These moments are frequently embellished with incredibly diverse samples and flourishes, aural yelps and snaps – where do they all come from? “Dipping into my sample folder is a great way of changing the context or frame of the music, introducing something that you would never do yourself. Pull a bit of 1950s music musique concrete into the mix and just use a tiny section of it to send things off and enlarge your imagination. I’m always collecting those sounds, other voices. That collection this time around was really varied, lots of old and weird forgotten music from the sixties, seventies, eighties, but then also lots of recent mainstream stuff. There are two tracks I can immediately think of as having a direct impact on this album. Gunna – Speed it up has a repeated hip hop verse phrase floating through it, almost painterly in its layers, with a kind of underwater, woozy feeling to it. I’m instantly attracted to that sound which features in so much of the contemporary hip hop and RnB landscape. A lot of the production in both those worlds are avant-garde and forward looking at the moment. The other one – and this is not in any way an endorsement, 90% of the time I’m listening to the beat – is a XXXTentacion track called Moonlight. It’s got these marimba sounds, but the pitch is modulated and bent in all these unusual ways. I wasn’t conscious of it at the time, but listening to Sunny’s Time, at some level that was a direct input into the making that track. The atomised, discombobulated rap vocal that’s being chopped up is as explicit as a reference as there will be.”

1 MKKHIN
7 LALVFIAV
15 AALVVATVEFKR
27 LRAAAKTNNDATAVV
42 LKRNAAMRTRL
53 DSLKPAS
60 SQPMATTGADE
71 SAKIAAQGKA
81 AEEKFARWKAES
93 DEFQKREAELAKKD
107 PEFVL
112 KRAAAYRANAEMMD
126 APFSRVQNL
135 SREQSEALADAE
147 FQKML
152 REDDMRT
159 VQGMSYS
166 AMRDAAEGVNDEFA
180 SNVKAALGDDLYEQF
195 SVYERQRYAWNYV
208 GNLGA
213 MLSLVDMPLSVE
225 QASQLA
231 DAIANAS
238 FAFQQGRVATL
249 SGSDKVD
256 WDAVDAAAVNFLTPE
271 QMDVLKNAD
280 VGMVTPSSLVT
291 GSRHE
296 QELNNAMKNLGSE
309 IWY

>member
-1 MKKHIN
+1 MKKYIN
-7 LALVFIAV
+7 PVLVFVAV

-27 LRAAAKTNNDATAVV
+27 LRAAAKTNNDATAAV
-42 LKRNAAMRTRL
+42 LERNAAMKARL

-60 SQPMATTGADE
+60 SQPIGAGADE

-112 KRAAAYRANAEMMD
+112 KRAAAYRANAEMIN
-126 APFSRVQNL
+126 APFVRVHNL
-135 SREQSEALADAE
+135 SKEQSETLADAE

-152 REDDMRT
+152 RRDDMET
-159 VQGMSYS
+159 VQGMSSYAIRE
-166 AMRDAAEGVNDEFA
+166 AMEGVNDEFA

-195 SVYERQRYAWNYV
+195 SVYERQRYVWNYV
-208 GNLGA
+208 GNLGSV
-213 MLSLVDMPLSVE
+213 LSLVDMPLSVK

For a piece of work examining the strength and loss of relationships, as well as a celebration of what we call home, it’s fitting it was created in Snaith’s cosy basement, an ex-coal cellar. The result of whittling down a dizzying 900 draft ideas over five years with his wife Nitasha and close friend Kieran Hebden (Four Tet), also made for a uninhibited production process: “My studio is side by side, connected with my daily, family life. I take the kids to school and then normally make two new ideas every day, just starting from nothing. I love that process and I do it very uncritically. I’m not thinking about whether they’re any good or if they sound like Caribou. I’m just enjoying the intuitive, spontaneous experiments. Then they start to pile up! That’s when I turn to my wife, who is very insightful, and Kieran, who is endlessly giving me feedback to make sense of it all. I rely on this outside, completely unvarnished, honest feedback. Both of them are totally comfortable telling me exactly what they feel about something, which can be hard to hear sometimes, but it’s invaluable. There were 900 in total, and 600 of them don’t need to ever be heard again. They should be locked in a basement, which, fortunately, is exactly where they are.”

For any work of art, deciding how much of yourself you expose and make vulnerable, as well as those around you, is a crucial balance. Despite the lyrics being poetically applicable to anyone who has loved and lost, there is always the danger the real-life subject of a song misconstrues the gesture. Concluding our talk, I ask Snaith what reception he’d received from his family, who feature throughout? “My wife’s sister went through a super devastating, incredibly difficult divorce. I always try and be somewhat vague in my writing and would never name someone specifically, but I realised the other day that I hadn’t had that conversation with her, told her I had written a song about it. I didn’t want her to find out second-hand in a Canadian paper so called her up and explained that it was a tribute to her strength during that difficult time, luckily she was moved and very happy to be included. One that I haven’t yet had the conversation with, is the use of my mum singing. It was so evocative I had to include it. Because vinyl is the only format she listens to music on, I’m waiting to give her the physical record and show her credit on the back. I’m hoping it’s a welcome surprise!”

Suddenly is released February 28th